This column took some time to compose.
The initial scribbling came late on the night of Sept. 10 inside Pasco’s Emergency Operations Center as Hurricane Irma tracked across the county. Away from family. Stuck in a too-small work space with a bunch of other exhausted journalists riding out the storm. The mind focused on the state Legislature.
Yes, I have no life.
At the time, Pasco’s legislative delegation meeting had been scheduled for Sept. 17. Irma, it turned out, postponed that and legislators now are slated to gather Monday, Nov. 27.
The date is cyber Monday, the day on-line sales supposedly peak in advance of the coming holidays. So, Pasco’s legislators will be meeting on a presumed day of unabashed spending.
More on that in a moment.
This delegation meeting could be like no other before it. There will be a bunch of people on a high school theater stage trying to get your vote. Only, it won’t be for student council or class president.
Sen. Jack Latvala, R-Clearwater, is running for governor. At least for now.
Speaker of the House of Representatives Richard Corcoran, R-Land O’Lakes, is considering a run for governor and is raising millions of dollars for either his candidacy or to finance other campaigns near and dear to his heart.
Sen. Tom Lee, R-Brandon, told a reporter for florida politics.com in August that he planned to run for chief financial officer, and that he expected to announce his candidacy in the fall.
Rep. Danny Burgess, R-Zephyrhills, acknowledged to me that he will be very interested in running for District 20 senate seat if Lee jumps to a statewide campaign.
Sen. Wilton Simpson, R-Trilby, already won his big race. He is slated to become senate president in 2020.
Give freshman Rep. Amber Mariano, R-Hudson, a little time and we probably will learn her future political ambitions, too.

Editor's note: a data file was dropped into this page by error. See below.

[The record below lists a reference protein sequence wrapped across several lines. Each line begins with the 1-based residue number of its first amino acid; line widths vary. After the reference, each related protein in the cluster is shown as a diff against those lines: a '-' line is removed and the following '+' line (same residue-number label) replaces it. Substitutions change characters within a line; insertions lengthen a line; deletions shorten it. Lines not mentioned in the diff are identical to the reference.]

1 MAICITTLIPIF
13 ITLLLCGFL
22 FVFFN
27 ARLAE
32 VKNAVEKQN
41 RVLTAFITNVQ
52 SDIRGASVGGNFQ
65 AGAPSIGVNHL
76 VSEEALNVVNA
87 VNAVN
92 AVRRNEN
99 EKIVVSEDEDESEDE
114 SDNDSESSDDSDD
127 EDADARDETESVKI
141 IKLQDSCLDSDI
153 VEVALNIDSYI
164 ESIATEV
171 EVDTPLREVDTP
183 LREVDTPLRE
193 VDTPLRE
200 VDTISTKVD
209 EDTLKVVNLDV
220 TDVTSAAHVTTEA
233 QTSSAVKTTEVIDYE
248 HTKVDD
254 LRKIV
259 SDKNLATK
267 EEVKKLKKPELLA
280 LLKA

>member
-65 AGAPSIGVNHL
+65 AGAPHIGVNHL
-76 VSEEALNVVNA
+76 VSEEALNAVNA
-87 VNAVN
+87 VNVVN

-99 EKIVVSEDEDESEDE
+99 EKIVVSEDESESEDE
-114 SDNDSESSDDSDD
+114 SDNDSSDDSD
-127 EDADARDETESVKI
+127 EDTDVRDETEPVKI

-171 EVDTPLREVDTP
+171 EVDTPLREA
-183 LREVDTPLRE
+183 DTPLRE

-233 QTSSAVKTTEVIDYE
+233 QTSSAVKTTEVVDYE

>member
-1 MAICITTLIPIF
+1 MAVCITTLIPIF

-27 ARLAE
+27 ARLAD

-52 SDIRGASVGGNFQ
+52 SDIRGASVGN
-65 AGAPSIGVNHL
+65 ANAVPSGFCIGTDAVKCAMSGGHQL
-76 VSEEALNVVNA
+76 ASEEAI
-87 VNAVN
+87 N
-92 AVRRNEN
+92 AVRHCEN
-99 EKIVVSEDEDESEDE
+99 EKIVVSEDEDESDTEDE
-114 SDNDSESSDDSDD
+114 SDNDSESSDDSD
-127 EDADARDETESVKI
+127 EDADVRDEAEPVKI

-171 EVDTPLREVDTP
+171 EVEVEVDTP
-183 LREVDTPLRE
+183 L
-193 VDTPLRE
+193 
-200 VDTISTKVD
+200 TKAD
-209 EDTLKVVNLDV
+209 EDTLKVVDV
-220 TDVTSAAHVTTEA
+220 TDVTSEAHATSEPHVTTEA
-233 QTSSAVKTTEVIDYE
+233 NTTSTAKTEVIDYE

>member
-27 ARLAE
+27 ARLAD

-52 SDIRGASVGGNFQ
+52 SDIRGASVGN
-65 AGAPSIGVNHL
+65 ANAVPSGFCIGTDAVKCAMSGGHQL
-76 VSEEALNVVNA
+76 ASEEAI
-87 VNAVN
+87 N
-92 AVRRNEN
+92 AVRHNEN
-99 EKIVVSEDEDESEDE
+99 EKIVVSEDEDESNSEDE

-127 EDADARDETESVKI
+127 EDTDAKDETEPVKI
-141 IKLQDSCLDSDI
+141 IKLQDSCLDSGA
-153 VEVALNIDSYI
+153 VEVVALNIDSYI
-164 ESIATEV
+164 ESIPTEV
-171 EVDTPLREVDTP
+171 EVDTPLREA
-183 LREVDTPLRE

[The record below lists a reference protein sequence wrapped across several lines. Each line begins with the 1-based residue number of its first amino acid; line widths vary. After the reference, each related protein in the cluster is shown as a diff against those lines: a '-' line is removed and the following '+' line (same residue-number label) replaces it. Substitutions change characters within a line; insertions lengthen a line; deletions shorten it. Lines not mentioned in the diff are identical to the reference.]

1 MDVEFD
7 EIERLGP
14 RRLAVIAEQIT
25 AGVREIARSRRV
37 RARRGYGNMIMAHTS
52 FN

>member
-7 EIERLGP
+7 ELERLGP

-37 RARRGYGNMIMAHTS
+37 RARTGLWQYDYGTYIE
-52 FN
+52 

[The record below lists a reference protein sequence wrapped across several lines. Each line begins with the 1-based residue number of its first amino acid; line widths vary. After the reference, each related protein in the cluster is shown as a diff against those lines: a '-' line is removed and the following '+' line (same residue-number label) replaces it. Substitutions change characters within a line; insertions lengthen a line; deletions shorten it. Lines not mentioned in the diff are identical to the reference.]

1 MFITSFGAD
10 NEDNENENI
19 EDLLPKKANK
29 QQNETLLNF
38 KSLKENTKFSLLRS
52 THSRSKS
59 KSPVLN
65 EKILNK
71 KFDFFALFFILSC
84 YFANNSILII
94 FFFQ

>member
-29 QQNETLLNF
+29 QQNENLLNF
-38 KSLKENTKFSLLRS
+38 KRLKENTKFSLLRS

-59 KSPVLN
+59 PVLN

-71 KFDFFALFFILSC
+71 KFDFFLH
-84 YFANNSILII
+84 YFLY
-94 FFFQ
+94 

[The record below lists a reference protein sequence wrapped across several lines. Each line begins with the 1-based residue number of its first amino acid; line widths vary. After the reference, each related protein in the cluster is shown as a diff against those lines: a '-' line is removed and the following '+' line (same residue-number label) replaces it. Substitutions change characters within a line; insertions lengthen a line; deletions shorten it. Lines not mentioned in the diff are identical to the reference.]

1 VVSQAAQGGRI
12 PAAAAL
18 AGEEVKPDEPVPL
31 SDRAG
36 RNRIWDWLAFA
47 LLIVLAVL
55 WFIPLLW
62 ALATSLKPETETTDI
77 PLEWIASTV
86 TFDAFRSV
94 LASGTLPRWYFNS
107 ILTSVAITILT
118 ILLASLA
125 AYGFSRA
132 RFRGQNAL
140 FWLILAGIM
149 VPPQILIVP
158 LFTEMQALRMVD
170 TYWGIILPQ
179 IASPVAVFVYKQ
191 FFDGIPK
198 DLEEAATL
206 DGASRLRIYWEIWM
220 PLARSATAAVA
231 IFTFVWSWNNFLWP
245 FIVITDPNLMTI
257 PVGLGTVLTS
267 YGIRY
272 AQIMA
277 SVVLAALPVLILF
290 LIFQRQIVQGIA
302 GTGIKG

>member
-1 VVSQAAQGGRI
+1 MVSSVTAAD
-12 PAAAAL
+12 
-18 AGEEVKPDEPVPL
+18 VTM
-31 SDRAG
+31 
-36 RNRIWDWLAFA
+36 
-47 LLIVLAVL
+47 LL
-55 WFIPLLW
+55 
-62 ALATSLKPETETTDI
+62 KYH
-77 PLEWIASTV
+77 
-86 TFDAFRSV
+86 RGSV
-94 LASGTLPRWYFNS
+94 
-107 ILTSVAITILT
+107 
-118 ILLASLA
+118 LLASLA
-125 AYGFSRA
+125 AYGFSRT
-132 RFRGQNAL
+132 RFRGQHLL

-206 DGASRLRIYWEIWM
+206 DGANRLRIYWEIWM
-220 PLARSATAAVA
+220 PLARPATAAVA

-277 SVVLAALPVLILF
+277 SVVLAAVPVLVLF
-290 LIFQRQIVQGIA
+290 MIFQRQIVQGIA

Is this a delegation meeting or candidates’ night?
Since the meeting was announced, however, the entertainment value of Lat-vala and Corcoran sharing the stage has diminished greatly. Latvala surrendered his chairmanship of the Senate Appropriations Committee after six unnamed women accused him of sexual harassment in story by PoliticoFlorida.
Almost immediately, Corcoran called for Latvala to resign from office. This is the same Corcoran who last year threw all of his political muscle behind a Pasco property appraiser candidate who had admitted tawdry behavior toward a female subordinate.
In the case of Latvala, it would seen the speaker used indignation to disguise political expediency.
The delegation meeting — this year it is at the performing arts center at Wesley Chapel School — is a time-honored tradition of people coming with long lists of wants. A year ago, some naively thought the lists would be filled in their entirety considering Latvala headed Senate appropriations and Corcoran oversaw the entire House of Representatives.
Sure, there were initial victories. Burgess even put out a press release touting the "record’’ amount of Pasco-specific appropriation dollars in the Legislature-approved budget. Basically that allowed Gov. Rick Scott to veto a "record’’ amount of Pasco appropriations from the final state budget.
This time around, there are initial hopes things would be different. It is a logical assumption considering the governor is eyeing a run for the U.S. Senate and might not want to disappoint the locals during an election year. Indeed, the governor rolled out a proposed $87.4 billion budget last week that seemed to include something for everyone.
Of course, this came as the Legislature’s top economist predicted a difficult budget year because of Irma-related spending, past legislative decisions to balance the budget with money from specific trust funds, and revenue projections that fail to cover essential state expenses in 2020 and 2021.
Next week, everyone can line up to ask legislators for millions of dollars for a new Interstate 75 interchange, flooding fixes for west Pasco and other public works projects. It will be cyber Monday, after all. Will promises of unabashed spending abound?
Maybe other priorities are in order.
This Thanksgiving week I am pulled back to the September memories of Irma’s aftermath. Just 10 weeks ago, many of us would have been grateful for chilled water, a five-pound bag of ice and a power grid that wouldn’t leave a hot and miserable community sitting in the dark.
That’s not too much to ask for, is it?